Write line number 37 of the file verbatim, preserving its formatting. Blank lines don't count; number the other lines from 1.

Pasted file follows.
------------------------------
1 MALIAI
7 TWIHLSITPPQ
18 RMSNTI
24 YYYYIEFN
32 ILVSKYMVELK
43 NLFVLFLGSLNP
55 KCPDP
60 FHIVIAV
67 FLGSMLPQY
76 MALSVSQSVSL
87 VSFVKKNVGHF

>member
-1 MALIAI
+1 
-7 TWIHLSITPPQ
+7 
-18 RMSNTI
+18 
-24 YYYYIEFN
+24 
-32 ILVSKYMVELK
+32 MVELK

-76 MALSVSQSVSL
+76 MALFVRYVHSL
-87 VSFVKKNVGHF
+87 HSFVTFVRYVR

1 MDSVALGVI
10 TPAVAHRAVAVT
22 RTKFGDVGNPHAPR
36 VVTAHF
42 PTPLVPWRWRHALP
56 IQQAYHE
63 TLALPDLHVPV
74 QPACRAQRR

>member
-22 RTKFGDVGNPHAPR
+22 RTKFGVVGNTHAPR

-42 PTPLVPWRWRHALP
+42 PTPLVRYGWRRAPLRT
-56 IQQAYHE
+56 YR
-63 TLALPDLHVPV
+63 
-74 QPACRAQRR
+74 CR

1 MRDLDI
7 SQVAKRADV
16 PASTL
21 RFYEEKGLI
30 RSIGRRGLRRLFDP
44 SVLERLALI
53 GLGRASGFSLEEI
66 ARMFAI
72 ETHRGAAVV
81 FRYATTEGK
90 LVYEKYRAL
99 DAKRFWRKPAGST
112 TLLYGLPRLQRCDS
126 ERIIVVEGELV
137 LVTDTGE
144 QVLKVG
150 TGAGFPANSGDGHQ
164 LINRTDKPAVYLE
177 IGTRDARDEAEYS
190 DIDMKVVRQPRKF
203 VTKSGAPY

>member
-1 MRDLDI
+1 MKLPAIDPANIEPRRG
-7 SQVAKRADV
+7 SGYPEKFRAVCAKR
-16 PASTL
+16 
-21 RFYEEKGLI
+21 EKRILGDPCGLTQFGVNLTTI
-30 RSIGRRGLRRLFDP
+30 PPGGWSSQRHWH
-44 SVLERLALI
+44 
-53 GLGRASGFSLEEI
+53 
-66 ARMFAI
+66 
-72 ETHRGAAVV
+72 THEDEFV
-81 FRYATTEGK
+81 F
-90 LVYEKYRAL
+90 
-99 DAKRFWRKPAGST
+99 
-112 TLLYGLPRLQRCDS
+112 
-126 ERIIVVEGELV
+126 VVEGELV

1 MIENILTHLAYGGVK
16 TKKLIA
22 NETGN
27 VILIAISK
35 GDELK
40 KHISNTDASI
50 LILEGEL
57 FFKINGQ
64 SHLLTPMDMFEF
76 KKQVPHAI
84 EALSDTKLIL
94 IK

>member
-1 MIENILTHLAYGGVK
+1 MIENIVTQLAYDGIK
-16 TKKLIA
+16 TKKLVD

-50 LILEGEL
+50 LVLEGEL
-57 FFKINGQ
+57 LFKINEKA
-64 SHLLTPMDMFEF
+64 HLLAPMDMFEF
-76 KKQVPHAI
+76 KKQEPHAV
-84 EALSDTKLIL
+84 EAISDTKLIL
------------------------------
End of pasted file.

+22 RTKFGVVGNTHAPR